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200 Pounds Beauty

2009 March 29
by dekman

So this is pretty different from what other people have been blogging about, but when I heard about this movie, it reminded me of this class.

200 Pounds Beauty is a Korean comedy about an young overweight woman who undergoes full body plastic surgery and ends up a successful pop star. I thought it was sort of interesting, you guys should check it out if you get the chance _ Youtube video with english subtitles

6 Responses
  1. March 30, 2009

    Could you repost the youtube url? It keeps saying that it contains a malformed video id.

  2. Cleo Calbot permalink
    March 30, 2009

    Here’s another url (but it has no subtitles):

    I, for one, will probably watch this movie, even though it’s the trap we’ve seen with countless Hollywood movies. Unattractive girl becomes attractive, becomes popular, becomes happy along the way.

    *side note: I was also pleased to see a lack of negative comments from you-tubers.

  3. SarahLeia permalink
    March 30, 2009

    Actually Cleo I’ve seen this movie, and that’s not really what happens in it. Throughout the movie she actually realizes that the plastic surgery didn’t make her feel better about herself or help her get what she really wanted from life. Sure, she becomes and wildly sucessful famous pop star, but she actually ends up alienating several people that were always with her before the surgery. One aspect of the movie that really reminds me of this class is that she is convinced that the reason to get the surgery is not vain, but to help her gain confidence in herself once more (“I died yesterday”, she says, about overhearing the man she is in love with call her fat and ugly behind her back). It brings me back to that article so long ago where the researchers interviewed plastic surgeons and their patients, and asked what their motivations for getting, or criteria for giving someone surgery, are; this movie makes it clear by the end that the motives are never just simply what they say they are.

    On another note, I wonder if this movie could ever seriously be made by Hollywood? This is a Korean film, and it wasn’t marketed over here (I saw it as a part of an East Asian Film Festival back home). I feel like there have been many movies in America with similar plots, but I wonder whether or not they have the same effect or if the emphasis is instead on the “comedy” in the fact that the singer is fat. (and I also wonder whether Hollywood will ever remake this movie – I wouldn’t be surprise! This movie was wildly popular in Korea. I wonder what a remake would look like over here!)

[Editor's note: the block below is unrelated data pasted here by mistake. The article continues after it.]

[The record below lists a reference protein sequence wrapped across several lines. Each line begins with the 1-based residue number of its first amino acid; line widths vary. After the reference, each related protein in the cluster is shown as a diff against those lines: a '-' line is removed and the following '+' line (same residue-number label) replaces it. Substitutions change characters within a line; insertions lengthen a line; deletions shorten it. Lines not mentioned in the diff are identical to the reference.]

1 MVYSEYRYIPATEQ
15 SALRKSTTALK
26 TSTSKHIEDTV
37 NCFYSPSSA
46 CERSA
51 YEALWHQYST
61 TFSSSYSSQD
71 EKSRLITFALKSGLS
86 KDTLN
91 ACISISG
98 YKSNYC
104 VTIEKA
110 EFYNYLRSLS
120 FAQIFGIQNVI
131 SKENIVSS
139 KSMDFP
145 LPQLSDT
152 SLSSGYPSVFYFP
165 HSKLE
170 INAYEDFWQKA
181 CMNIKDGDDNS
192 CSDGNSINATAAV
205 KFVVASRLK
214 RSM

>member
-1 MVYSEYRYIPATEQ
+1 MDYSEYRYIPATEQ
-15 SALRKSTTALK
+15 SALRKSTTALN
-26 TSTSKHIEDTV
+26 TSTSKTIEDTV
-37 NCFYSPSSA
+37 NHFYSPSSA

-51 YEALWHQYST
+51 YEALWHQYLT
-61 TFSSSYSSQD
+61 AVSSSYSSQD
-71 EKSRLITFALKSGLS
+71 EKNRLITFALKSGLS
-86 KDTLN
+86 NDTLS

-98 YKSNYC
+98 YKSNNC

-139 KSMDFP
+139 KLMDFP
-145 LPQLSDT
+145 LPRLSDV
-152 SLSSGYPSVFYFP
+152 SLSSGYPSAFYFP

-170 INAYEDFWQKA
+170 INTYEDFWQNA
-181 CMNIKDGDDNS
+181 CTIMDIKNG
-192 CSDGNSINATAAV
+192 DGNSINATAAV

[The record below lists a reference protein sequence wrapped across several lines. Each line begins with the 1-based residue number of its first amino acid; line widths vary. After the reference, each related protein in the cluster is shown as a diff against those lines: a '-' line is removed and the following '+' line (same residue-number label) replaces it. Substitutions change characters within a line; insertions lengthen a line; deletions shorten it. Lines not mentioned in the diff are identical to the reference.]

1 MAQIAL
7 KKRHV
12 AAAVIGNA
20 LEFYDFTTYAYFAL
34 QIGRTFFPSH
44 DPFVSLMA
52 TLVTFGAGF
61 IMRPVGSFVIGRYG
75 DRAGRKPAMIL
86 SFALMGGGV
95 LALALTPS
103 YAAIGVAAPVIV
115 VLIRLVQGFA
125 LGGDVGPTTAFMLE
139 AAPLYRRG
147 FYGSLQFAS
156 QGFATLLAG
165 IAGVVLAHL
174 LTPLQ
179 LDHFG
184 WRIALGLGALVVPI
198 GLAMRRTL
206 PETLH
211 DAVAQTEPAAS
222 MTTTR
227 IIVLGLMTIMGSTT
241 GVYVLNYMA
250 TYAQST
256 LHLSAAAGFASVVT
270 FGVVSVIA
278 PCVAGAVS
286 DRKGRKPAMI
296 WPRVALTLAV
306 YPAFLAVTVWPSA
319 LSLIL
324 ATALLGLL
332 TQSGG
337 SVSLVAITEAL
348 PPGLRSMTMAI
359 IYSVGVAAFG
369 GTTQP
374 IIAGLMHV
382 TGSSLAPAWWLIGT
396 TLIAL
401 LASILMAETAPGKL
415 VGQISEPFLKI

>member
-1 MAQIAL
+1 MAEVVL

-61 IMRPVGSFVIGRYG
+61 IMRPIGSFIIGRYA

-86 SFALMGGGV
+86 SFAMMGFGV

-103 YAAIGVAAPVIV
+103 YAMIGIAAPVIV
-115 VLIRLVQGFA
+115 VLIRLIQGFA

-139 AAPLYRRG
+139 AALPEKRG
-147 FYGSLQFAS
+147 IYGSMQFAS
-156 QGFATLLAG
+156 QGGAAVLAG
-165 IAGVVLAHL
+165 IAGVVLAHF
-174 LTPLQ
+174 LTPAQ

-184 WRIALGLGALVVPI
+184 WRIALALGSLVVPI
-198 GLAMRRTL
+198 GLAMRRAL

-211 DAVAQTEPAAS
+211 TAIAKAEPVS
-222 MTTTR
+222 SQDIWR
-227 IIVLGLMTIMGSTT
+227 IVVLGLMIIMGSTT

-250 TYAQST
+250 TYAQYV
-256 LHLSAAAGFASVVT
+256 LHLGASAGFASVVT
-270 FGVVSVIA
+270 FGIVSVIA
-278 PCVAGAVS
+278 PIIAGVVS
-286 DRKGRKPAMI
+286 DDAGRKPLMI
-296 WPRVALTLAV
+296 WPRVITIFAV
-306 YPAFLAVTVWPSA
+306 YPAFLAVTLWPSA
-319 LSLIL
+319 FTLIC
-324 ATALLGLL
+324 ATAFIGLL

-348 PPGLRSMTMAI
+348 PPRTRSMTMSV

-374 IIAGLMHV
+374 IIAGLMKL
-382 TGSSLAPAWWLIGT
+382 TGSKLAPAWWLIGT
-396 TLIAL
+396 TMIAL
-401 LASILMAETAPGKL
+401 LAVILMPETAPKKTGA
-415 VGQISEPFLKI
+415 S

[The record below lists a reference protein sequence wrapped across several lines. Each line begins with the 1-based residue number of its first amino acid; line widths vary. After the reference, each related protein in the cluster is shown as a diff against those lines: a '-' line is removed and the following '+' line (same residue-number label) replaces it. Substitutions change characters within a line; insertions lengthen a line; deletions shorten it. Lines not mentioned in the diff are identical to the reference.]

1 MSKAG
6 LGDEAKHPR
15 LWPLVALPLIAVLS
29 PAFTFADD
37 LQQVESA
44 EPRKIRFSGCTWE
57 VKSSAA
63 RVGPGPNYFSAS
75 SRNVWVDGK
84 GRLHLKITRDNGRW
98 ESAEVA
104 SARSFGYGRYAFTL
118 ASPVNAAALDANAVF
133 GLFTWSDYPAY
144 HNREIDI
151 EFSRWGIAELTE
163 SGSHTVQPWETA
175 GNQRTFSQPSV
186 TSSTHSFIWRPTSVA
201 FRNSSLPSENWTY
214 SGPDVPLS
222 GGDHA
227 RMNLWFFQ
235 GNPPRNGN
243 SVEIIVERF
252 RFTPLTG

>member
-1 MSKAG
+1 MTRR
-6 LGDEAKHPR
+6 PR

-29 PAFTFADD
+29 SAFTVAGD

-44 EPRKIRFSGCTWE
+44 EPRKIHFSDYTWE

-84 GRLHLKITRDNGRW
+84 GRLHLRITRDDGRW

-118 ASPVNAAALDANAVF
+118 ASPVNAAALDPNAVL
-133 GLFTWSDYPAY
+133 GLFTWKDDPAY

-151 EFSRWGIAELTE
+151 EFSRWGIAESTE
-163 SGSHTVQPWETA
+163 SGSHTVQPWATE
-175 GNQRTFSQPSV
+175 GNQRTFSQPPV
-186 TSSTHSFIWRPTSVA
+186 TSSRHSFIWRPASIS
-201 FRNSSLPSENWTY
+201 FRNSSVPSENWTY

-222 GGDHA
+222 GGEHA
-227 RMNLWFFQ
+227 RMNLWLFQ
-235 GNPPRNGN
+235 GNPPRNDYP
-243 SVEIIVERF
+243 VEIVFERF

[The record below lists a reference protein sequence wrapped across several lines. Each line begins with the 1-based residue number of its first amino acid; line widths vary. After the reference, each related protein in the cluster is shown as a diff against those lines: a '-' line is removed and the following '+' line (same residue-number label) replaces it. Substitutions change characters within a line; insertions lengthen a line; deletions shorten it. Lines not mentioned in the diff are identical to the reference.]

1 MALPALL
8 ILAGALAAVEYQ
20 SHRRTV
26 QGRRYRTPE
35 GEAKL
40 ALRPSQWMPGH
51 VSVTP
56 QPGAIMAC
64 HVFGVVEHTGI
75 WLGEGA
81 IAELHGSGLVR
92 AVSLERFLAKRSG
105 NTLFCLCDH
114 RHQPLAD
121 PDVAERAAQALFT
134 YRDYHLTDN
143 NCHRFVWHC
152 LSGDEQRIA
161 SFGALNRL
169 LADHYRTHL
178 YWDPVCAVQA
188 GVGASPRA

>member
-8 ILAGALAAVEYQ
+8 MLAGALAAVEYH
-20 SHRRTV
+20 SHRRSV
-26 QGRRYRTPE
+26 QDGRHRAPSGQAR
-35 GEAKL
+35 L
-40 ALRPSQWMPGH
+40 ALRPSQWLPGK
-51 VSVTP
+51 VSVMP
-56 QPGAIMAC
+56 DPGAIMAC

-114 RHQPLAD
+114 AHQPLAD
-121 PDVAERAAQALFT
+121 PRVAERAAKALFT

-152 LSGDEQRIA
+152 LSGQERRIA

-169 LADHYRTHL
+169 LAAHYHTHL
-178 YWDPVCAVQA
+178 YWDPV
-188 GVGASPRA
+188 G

4. dekman permalink
    March 30, 2009

    The link has been updated. And part of the reason I thought it was interesting because I don’t think its a movie that could ever be made in hollywood.

  5. Cleo Calbot permalink
    March 30, 2009

    Then I spoke to soon, and am now far more inclined to watch it. Thanks, SarahLeia! >^_^<

    I think one of the main problems Hollywood faces in making movies or shows (Ugly Betty, anyone?) like this, is that the comedy lies in the character’s unattractive appearance. It’s nice to hear that there’s a movie that, in fact, discourages such things. I feel like any Hollywood attempt of this movie would involve a popular, attractive actress being “made-up” into a fat, or unattractive person, and then “realizing her full potential.”

    I wonder why there’s such a difference in America.

  6. Baibh Cathba permalink
    March 31, 2009

    EEEEEEEEE! I didn’t even get very far in the movie when I saw the company that made the movie: REALIES. OMG. MADE OF WIN! (Sorry, allcaps excitement). Seriously. Real lies. Realize. So many different interpretations. (Also the movie was awesome)

    On the note of remakes: Revival of Dreamgirls in South Korea.

    I think it’s very important to note what kind of technology is “useful” for “fat” girls. If I’m not mistaken, there was a lot of talk about being fat in previous posts. Regarding the comedic value of being flabby, I think it has to do with stretching things a bit in a manner similar to the “what ifs” of the “taking it a step too far”. I think humor is most often used to mock things that make us uncomfortable, and reinforcing things that society wants us to do. (I wonder if there was any comedy in The Handmaid’s Tale’s Gilead?)

    Additionally, I find that often fat people whether male or female are seen to be “good matured” or “humorous people” and just generally all around “JOLLY” (Santa and Mrs Claus… who may I point out doesn’t even have a first name). This can be seen in the awesome movie The Hebrew Hammer, which shows our fat jolly Santa getting offed by his skinny, nasty son who hates Chaunnukah (and yes, I know there are several different variants of spelling for that holiday). Also, in the classic Christmas story, Scrooge is SKINNY.

    So, be beautiful and bitchy seems to be a constant message. But you’ll be skinny, so no one cares that you’ll be bitchy. 😛 (and that’s enough of off-topicness)

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